9/11, it would suggest that the terrorist network is quite aware of the dangers of using electronic communications.

Any group that is presumed to have the expertise to obtain and implement a suitcase nuclear weapon would have the tech savvy to know better than to focus on electronic communications.

Any Islamist who forgets that is likely to learn the lesson the Chechen rebel leader Dudayev learned in 1996, 10 years ago, when the Russians homed in on his satellite phone and took him out with a missile. The Chechen rebels are also in contact with the larger network of Islamist extremists.

- Murphy

Presidential Powers

The L.A. Times has an excellent piece describing the presidential powers under question during the Senate committee hearings.

At its core, the Administration argues that based upon a brief piece of legislation authorizing the President to go after Al Queda, the President has nearly unlimited powers as long as they can be construed as at least tangential to to his pursuit of terrorists.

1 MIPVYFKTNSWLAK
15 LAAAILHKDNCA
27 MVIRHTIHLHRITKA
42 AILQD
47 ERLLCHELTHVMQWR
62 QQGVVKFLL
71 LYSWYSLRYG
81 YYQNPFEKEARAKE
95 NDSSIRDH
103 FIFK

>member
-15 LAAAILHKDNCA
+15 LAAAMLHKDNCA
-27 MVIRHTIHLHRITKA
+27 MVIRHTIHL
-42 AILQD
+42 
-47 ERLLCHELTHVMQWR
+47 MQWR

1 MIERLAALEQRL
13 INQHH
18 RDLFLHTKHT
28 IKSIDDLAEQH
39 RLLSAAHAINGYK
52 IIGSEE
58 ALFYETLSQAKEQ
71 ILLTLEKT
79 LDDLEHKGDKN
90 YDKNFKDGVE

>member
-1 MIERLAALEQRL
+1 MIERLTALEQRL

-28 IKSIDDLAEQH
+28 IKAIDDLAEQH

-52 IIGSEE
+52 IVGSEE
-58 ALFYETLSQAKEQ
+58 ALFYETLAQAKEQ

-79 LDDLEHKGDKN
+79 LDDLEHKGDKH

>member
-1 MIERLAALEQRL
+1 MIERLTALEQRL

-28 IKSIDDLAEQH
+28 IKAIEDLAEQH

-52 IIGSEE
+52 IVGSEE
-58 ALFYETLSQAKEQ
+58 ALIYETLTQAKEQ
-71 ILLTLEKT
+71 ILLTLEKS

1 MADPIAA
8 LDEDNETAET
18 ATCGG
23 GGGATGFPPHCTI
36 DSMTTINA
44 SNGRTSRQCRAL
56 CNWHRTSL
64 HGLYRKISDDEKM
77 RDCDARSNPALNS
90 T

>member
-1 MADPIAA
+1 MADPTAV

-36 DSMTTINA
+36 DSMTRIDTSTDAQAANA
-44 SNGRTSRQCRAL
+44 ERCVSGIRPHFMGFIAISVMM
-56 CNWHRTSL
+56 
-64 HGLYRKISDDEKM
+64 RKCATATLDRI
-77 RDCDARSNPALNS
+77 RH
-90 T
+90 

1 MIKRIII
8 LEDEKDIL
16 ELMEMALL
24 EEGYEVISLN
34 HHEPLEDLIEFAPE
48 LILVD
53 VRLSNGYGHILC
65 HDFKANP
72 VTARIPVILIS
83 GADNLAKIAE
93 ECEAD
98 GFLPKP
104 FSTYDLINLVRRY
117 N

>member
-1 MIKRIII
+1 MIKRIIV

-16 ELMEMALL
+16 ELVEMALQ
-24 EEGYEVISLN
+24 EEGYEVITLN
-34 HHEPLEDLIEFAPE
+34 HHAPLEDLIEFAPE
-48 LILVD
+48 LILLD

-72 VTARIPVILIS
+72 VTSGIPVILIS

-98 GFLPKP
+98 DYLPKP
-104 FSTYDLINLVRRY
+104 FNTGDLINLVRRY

During the hearings, Gonzalez cited the Hamdi case in which the Supreme Court ruled that the administration had the power to indefinitely detain U.S. citizens based upon the Use of Force authorization. He argued that the surveillance measures would be viewed similarly because they are "less intrusive."

- Murphy

Sunday, February 05, 2006

Higher wages are good for you, right?

One of the key passages in this illuminating article in the Los Angeles Times article is the one that describes the disconnect between real growth for working people and the mindset of the investor class (certainly a majority of workers in the U.S. are involved in some form of investment by this point, but they don't, as a rule, shift the market. If they did, their good fortune would be reflected in the market.)
The 3.3% annualized wage gain still lags behind the 3.4% yearly inflation rate, economist Bernstein said. And continuing pressures from globalization will subdue wage gains for some workers, he said. Employers in many industries still can shift production to countries with cheaper labor.

"If you are a white-collar worker in an occupation where information can be digitized, there is a good chance you are competing now with workers who are equally skilled but earn a tenth as much as you do," Bernstein said. "Of course that will have an impact."